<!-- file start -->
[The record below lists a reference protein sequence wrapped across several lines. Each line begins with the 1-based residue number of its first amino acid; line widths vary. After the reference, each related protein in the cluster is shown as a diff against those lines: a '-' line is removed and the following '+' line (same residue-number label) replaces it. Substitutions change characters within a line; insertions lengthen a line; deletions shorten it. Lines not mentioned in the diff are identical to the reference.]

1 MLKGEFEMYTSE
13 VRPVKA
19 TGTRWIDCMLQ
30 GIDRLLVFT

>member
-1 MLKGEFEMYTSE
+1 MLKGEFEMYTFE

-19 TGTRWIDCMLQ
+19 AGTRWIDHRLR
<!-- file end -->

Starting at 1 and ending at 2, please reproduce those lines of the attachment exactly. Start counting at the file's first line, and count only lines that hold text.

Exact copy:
[The record below lists a reference protein sequence wrapped across several lines. Each line begins with the 1-based residue number of its first amino acid; line widths vary. After the reference, each related protein in the cluster is shown as a diff against those lines: a '-' line is removed and the following '+' line (same residue-number label) replaces it. Substitutions change characters within a line; insertions lengthen a line; deletions shorten it. Lines not mentioned in the diff are identical to the reference.]

1 MLKGEFEMYTSE